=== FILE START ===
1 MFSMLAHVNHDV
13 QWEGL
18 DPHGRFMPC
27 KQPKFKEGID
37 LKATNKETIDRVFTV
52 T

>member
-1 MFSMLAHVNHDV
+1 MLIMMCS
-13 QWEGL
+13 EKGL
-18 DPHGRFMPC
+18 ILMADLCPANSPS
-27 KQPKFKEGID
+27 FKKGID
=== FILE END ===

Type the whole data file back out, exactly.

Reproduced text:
1 MFSMLAHVNHDV
13 QWEGL
18 DPHGRFMPC
27 KQPKFKEGID
37 LKATNKETIDRVFTV
52 T

>member
-1 MFSMLAHVNHDV
+1 MLIMMCS
-13 QWEGL
+13 EKGL
-18 DPHGRFMPC
+18 ILMADLCPANSPS
-27 KQPKFKEGID
+27 FKKGID